MEXICO CITY — The Mexican bishops’ conference has established a team for protecting children against clerical sexual abuse, advise church leaders and develop and outline prevention protocols.

The team — approved Nov. 15 at the bishops’ general assembly — will be multidisciplinary and will include bishops, priests and “specialized laity and independent (people) with ample experience in these issues.”

“The ‘National Protection of Minors Team’ must work tirelessly … to promote places of dialogue and constructive confrontation to walk toward a culture of care and protection,” the bishops said in a Nov. 21 statement. They recalled Pope Francis’s wish of “‘zero tolerance’ and ‘never again’ toward the culture of abuse, along with the system of cover-up that allowed it to be perpetuated.”

Members of the bishops’ team have not been named, but will be tasked with developing “activities, starting with an integral methodology, which attends to all aspects and with a 360-degree view,” the bishops’ statement said. “Its character will be prevention, detection, support and attention in cases of child sexual abuse in the clerical sphere.”

Additionally, the team will “establish … links with public institutions and private organizations which are specialized in the protection of minors, to promote the best practices and strengthening the culture of prevention and denouncement.”

Mexico has not experienced the same spate of sexual abuse accusations and cases of church cover-ups as has occurred in the United States in 2018, but cases of clerical abuse against minors and seminarians have surfaced south of the border, causing discredit for an institution still considered the most trustworthy in the country, according to surveys. Robust state investigations into abuse claims have been rare, as impunity for crimes in Mexico is the norm rather than the exception. Close relations between clergy and the local establishments — which lean on the Church as a pillar of support in many Mexican states — also are thought to discourage investigations.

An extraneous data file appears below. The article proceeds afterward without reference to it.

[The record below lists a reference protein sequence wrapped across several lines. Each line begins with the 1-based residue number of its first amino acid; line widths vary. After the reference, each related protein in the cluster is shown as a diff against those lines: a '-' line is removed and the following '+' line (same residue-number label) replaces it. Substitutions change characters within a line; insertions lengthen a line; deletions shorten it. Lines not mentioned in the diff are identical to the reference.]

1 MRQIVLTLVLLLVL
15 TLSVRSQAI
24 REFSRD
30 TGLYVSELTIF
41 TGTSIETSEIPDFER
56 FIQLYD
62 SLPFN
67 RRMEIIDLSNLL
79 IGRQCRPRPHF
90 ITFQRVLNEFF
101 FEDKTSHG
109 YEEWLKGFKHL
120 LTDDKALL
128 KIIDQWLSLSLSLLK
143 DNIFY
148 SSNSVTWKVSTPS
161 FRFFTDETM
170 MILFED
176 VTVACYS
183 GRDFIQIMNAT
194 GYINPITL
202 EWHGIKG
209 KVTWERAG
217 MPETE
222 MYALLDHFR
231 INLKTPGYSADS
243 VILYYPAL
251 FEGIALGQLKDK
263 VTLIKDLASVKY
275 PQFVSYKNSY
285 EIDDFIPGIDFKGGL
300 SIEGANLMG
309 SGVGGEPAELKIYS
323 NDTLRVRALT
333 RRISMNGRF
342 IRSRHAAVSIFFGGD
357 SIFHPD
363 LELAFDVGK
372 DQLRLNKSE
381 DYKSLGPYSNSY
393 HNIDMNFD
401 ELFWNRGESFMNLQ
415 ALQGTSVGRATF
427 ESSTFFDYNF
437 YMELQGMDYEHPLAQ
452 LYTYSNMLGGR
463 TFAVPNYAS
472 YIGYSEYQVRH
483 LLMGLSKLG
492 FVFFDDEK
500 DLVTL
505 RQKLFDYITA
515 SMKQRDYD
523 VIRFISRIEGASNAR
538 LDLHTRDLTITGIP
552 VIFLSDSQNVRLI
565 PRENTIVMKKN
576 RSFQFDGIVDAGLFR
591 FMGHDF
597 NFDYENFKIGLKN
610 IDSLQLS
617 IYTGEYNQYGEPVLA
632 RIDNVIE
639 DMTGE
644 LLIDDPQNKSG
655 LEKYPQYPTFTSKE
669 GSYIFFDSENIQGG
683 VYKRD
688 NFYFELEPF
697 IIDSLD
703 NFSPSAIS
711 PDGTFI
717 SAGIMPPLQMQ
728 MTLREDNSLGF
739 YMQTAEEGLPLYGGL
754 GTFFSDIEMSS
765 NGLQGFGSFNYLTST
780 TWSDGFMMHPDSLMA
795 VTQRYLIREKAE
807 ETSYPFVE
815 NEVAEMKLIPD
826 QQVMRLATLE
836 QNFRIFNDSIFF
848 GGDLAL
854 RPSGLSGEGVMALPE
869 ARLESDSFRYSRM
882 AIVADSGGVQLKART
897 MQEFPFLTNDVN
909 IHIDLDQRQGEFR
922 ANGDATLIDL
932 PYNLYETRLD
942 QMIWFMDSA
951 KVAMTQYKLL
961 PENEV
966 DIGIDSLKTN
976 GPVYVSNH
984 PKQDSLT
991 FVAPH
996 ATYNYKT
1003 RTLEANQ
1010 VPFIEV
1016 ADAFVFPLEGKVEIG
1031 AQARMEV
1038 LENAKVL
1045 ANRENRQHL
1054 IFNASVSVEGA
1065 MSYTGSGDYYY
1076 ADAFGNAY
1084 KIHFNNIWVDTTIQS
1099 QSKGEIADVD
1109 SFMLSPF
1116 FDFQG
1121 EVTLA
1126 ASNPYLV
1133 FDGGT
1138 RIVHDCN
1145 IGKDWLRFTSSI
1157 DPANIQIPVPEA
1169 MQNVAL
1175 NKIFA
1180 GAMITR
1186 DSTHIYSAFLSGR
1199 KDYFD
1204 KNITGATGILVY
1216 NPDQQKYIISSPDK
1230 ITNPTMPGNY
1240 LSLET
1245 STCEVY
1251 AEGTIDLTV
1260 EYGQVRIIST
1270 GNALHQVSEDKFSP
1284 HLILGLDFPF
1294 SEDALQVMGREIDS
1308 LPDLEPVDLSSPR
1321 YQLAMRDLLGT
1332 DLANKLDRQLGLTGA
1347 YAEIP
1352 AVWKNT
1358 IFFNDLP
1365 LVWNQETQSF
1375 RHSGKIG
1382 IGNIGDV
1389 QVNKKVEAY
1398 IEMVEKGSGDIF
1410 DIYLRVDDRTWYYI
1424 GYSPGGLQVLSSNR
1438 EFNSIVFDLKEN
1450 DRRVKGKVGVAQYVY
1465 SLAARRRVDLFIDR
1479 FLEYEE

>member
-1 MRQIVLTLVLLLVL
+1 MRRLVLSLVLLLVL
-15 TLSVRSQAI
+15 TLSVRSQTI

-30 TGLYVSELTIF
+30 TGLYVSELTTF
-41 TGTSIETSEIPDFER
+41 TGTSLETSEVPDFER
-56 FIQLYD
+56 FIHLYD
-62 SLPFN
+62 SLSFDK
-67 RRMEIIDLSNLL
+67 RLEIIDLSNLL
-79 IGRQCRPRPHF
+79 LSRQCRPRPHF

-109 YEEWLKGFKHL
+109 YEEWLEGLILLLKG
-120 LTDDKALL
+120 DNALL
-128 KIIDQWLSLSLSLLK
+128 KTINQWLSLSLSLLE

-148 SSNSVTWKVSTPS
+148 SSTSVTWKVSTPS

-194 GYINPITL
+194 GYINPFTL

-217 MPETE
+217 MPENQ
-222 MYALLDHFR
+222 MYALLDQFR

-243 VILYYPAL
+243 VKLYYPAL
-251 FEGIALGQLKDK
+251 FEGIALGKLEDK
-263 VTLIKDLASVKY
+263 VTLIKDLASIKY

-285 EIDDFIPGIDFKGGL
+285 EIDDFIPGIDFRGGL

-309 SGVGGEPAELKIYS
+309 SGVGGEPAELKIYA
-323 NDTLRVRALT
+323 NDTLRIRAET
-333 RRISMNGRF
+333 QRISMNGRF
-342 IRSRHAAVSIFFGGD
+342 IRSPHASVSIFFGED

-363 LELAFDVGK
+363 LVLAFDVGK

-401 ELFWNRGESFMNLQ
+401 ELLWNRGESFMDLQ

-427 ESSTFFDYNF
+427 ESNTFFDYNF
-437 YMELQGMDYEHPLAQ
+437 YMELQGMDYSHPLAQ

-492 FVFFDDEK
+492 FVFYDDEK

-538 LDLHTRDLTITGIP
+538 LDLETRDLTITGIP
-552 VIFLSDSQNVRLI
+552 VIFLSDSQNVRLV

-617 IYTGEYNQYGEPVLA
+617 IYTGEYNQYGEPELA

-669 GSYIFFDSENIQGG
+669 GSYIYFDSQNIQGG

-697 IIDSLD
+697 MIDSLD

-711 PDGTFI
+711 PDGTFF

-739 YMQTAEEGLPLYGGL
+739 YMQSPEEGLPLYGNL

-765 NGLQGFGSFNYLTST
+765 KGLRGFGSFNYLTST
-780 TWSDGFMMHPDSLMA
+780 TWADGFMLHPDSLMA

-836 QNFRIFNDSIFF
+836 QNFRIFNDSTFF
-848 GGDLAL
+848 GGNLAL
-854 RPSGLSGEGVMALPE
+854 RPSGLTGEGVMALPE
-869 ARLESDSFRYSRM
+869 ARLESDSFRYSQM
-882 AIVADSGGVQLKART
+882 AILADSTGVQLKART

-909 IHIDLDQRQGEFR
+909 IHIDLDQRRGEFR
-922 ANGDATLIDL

“Impunity in Mexico is much higher” than other countries, said Rodolfo Soriano Nunez, a sociologist in Mexico City studying the Catholic Church. Priests accused of abuse often “belong to the very influential elite with links to government, both federal and state level.”

The legacy of Father Marcial Maciel Degollado, founder of the Legionaries of Christ, also still lingers. Maciel, accused of abusing seminarians and living a life contrary to Catholic teachings, received solid support from senior clergy and polite society well past the time when allegations against him were made public.

Mexican dioceses have started to confront the issue, however. The Archdiocese of Mexico City and the Survivors Network of those Abused by Priests signed an agreement in June to develop protocols for protecting minors, supporting victims and educating the public.